Tube Talk: Unknown numbers

By Paula Hendrickson
Contributor

Every spring ad buyers gather in New York as broadcast and cable networks – and now streaming services, too – throw star-studded presentations to reveal their fall lineups.

It’s also when a lot of casts and crews of current series learn whether or not they’ll have jobs to return to.

It’s a nerve-wracking time for fans, too.

Last week, Fox announced their critically-praised Andy Samberg police comedy Brooklyn Nine-Nine wouldn’t be returning. Fans were outraged. By the next day NBC proudly proclaimed it had picked Brooklyn Nine-Nine up for sixth season. Fans rejoiced.

Timeless fans faced a similar ordeal during last year’s upfronts when NBC canceled the time-travel series (co-executive produced by Rockford’s own Shawn Ryan) only to reverse their decision a day or two later.

Unfortunately, this year Timeless is again on the brink of cancelation again despite being a critical darling with a massive social media following (the show’s super fans have dubbed themselves Clock Blockers). It’s a good thing NBC’s Entertainment Chairman Bob Greenblatt (also originally from Rockford, believe it or not) decided to hold off on deciding whether to renew or cancel Timeless – and NBC’s bubble show, the comedy Champions – until the season has concluded.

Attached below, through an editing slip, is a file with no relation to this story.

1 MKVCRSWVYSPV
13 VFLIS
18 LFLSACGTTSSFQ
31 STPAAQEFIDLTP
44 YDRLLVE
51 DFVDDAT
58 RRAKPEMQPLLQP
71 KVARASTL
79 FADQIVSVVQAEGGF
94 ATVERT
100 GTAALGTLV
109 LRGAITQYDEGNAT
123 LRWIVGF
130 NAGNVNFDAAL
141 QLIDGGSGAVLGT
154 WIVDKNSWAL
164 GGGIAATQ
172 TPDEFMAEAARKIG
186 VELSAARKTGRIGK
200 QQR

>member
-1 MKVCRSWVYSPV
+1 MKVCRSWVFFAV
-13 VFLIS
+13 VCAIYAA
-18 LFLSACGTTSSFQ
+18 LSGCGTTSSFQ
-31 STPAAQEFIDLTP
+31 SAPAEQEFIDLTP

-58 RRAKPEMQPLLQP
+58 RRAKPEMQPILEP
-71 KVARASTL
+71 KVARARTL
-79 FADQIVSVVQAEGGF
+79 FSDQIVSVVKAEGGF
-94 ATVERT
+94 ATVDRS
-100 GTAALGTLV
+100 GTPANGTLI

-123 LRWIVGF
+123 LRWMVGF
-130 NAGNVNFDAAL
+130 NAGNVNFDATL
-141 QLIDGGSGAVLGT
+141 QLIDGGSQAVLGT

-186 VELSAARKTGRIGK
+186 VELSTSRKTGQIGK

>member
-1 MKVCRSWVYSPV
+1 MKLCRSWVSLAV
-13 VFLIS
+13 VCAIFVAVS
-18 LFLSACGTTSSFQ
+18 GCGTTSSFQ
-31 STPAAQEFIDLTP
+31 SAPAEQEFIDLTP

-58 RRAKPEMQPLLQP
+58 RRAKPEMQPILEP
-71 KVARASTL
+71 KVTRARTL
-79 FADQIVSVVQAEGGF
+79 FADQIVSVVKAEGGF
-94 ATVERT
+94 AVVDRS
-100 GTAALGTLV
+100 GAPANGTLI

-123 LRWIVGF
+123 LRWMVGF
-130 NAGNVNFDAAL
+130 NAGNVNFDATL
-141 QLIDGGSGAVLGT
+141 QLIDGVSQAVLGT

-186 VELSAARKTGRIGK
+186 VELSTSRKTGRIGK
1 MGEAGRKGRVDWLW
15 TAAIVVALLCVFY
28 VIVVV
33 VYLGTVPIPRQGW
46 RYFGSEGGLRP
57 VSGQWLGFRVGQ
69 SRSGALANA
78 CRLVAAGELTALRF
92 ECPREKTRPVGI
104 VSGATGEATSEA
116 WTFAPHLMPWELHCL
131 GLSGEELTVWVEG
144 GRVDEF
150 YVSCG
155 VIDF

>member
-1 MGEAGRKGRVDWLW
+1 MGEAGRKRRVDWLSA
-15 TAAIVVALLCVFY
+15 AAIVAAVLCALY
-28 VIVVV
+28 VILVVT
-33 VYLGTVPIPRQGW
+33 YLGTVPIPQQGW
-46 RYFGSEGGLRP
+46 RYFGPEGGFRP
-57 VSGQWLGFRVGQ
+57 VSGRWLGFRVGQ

Why is that good? Because Sunday night’s two-hour season finale of Timeless trended #1 on Twitter and the overnight ratings showed a slight uptick from the previous week. The figures could go up a bit once the +3 ratings are in.

By the time this column runs, the fate of Timeless may already be sealed. Hopefully with a renewal, because the odds of reversing cancellation two years in a row are pretty steep, even if the fans had a time machine.

In this day and age, few shows are safe from cancellation unless they constantly win their time slots. Even then, some might still be at risk of cancellation, especially if a big production budget is involved, as with ABC’s Agents of S.H.I.E.L.D., which as of now is still on the bubble.

For networks, programming is a numbers game, and ratings comprise only part of a complicated equation. Audience demographics factor into how much ad revenue a show can command, the costs of acquiring or producing a series are considered, and even social media activity can be taken into account, because all of the tweets, shares, and likes from fans are essentially free promotion.

Once programming executives have all of the numbers for all of the shows, they have to figure out which combination of series will appeal to the network’s audience, fit in the schedule, and work within the network’s budget. It’s a harder job than most fans realize.

Sure, networks want good, entertaining shows, but the bottom line is always the bottom line. R.

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